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Saturday, July 22, 2006


TV coverage of the war

Readers know I don't hold back when it comes to media criticism; indeed, the very subhead of this blog proclaims that fact. But I have to say that, for the most part, I think American corporate coverage of the Israeli assault on Lebanon has been far more balanced than could possibly have been expected based on the overwhelming imbalance of support for Israel in the U.S. (exemplified by the recent votes in Congress). Networks have had far more frequent segments from reporters in Gaza, for example, in the past few months than they ever did in years past. And despite the obvious dangers of reporting from Lebanon, there has been no shortage of reports directly from there, either. I've seen vastly more footage of the damage caused by the Israeli bombing of Lebanon in the last eleven days than I think I've seen in total in more than three years of comparable footage from Iraq. Just today I watched a CNN report from their Dr. Sanjay Gupta, reporting from a hospital in Beirut, showing the way they are coping by moving entire wards to underground locations, and discussing the dangers to the patients entailed by that. And this kind of coverage spans the networks. Yes, even FOX News.

One of the few areas where Israel is "winning" in the coverage, and this too spans the networks, is the P.R. war. For every one reprentative of the Lebanese government (or Hizballah or Syria or Iran), I've seen ten Israelis or American Jewish supporters of Israel. You can hardly watch TV for any length of time without seeing an Israeli ambassador, an Israeli military spokesperson, an Israeli Deputy Prime Minister, and so on. So I'm not suggesting that one actually sees balanced coverage. But I am saying that, with Israel committing so many war crimes, if TV broadcasts just 5% of those, and broadcasts 100% of what is happening in Israel, there still is an awful lot of the former and not that much of the latter. Indeed, so desparate are networks for coverage of bad things happening in Israel that today I actually watched footage of firefighters putting out a small brush fire that had been caused by a Hizballah rocket.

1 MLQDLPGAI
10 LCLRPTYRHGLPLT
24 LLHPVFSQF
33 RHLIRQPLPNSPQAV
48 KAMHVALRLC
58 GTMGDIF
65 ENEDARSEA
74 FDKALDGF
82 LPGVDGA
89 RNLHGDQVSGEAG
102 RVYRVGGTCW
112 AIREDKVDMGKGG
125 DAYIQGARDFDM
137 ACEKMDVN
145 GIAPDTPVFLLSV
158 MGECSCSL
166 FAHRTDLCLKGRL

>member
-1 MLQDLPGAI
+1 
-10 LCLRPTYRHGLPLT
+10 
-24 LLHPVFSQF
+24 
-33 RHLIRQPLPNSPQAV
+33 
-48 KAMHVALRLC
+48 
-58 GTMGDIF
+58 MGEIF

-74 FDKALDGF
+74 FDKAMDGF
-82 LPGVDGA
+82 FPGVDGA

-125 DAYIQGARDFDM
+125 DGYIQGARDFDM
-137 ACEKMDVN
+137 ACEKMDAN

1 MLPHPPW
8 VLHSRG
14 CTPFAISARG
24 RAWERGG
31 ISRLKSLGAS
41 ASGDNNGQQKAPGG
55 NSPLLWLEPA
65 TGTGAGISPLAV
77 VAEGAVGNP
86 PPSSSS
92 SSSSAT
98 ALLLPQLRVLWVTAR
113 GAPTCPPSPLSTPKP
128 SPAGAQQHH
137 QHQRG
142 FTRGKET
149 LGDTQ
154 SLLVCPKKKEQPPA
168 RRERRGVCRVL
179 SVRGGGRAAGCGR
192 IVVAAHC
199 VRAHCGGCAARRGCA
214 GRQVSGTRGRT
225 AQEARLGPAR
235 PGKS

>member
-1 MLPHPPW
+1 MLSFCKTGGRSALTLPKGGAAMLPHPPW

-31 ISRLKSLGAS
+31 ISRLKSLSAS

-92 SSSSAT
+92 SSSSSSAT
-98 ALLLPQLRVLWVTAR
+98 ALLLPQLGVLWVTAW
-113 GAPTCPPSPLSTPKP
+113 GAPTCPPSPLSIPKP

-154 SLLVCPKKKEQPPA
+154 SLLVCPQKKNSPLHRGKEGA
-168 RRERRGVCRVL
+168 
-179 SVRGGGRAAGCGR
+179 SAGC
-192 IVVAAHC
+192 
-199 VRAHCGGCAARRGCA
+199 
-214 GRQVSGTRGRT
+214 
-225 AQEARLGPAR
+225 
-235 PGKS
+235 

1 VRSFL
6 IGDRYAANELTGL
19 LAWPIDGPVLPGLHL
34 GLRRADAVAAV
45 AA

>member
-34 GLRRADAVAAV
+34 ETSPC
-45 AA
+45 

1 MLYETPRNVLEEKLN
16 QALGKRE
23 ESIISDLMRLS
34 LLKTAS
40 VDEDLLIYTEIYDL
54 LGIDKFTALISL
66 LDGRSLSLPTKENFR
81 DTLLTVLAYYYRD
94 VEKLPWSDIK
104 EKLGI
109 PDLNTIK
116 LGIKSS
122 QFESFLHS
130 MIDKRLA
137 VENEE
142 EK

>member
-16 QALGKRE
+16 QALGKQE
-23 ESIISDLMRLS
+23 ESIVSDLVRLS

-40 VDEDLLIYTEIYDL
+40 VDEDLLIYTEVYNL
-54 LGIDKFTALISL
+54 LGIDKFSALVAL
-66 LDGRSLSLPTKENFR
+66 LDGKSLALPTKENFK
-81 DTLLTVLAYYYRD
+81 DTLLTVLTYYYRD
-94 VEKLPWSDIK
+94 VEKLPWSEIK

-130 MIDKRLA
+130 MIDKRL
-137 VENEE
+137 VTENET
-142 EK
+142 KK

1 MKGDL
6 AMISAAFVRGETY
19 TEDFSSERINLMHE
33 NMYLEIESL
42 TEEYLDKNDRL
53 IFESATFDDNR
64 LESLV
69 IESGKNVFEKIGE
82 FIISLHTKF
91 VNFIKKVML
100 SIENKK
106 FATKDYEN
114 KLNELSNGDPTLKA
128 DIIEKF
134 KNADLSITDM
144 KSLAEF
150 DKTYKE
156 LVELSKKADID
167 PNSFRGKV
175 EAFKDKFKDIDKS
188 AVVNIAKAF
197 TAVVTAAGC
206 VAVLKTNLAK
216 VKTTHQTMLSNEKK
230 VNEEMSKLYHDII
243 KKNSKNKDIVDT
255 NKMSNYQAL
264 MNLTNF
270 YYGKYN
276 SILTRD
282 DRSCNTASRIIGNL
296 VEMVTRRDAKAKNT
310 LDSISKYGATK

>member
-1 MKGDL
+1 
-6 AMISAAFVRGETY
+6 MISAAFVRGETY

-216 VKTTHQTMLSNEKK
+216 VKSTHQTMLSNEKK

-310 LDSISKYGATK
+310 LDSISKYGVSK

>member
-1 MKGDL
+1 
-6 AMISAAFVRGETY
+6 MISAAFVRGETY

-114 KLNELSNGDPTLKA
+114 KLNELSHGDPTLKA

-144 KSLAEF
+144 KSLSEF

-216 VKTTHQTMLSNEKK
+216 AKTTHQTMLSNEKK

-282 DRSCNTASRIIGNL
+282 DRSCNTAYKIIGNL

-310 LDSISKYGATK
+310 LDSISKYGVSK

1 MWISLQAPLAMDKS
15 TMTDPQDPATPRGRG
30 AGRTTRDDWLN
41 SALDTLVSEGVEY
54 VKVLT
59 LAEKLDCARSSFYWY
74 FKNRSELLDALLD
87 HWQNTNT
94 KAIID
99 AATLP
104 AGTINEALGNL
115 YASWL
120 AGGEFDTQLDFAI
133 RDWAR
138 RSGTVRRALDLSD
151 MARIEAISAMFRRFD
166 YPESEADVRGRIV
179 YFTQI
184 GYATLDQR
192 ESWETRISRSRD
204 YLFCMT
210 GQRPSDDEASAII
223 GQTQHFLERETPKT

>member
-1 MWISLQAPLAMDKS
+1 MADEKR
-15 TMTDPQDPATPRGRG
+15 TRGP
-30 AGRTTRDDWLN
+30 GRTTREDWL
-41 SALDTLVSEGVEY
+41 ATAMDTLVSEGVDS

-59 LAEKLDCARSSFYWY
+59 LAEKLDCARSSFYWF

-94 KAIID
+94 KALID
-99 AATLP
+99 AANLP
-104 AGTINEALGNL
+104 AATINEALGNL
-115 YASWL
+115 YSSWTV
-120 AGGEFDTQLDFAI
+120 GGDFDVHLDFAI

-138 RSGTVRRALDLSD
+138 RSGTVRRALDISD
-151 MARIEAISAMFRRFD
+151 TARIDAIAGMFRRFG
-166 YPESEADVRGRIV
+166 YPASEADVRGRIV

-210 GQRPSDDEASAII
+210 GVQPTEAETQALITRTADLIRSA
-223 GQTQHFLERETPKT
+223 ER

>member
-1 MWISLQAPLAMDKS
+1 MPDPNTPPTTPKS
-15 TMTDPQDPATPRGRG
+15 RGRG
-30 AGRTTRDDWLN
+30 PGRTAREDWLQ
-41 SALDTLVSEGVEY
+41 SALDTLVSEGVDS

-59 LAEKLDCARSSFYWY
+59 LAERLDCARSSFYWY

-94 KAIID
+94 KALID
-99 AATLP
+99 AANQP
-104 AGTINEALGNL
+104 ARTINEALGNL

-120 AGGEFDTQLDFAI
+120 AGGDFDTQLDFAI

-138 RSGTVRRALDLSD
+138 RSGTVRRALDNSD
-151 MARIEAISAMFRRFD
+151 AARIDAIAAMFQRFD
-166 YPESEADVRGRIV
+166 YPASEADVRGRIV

Tonight's ABC News broadcast was interesting as a demonstration of what I'm saying here. In addition to exended footage of the damage being done to Lebanon, they showed footage of today's demonstration in London, and today's mass burial in Tyre. But in some ways the most surprising part of the broadcast almost makes me eat my words from the post just below this one. ABC not only reported on the destruction on LBC TV towers, but described it as a "troubling development." Not exactly a condemnation, but definitely more than simple neutral reporting. But there was much more. After pointing out that the two stations affected (LBC and another one) were pro-US stations, they went on to talk about why Israel wanted the stations off the air - to suppress the flow of information about their war crimes (that's my term, not theirs) to the world. They then went on to talk about the 1996 Qana massacre, when Israel shelled a UN compound where refugees from fighting were taking shelter, killing 106 of them, and how the broadcasting of that massacre had forced Israel into a ceasefire because of the world outrage at the massacre. They then showed the mass grave in Tyre, and noted how those images might not have reached the world were it not for LBC.

Powerful stuff indeed. And indicative that blind support for Israel has its limits. Those limits are further suggested by the fate of one of my posts. I cross-posted the post below at Daily Kos, provocatively retitled "The U.S. is now a legitimate military target." My previous posts on the subject of Palestine have met a quick fate there, recommended by only handfuls of people, and have been met with the usual storm of pro-Israel responses. But the response to this one has been quite different. It has received several hundred "recommendations," more than 200 "tips" in the "tip jar," and stayed on the "Recommended Diary" list for almost the entire day. More than 550 comments have included the usual and the expected, but also have stimulated a much more balanced than usual discussion on the question of unquestioning support for Israel. Again illustrating, as I think the press coverage does, that the possibilities for discussion on this subject are very much opening up, thanks to Israel opening up people's eyes with the barbarity of their actions.

Stand up! Speak out! We will stop this outrage! Plan now for major national demonstrations on August 12 in Washington, San Francisco, Los Angeles, and Seattle, and of course continuous smaller local demonstrations everywhere until then (and afterwards).

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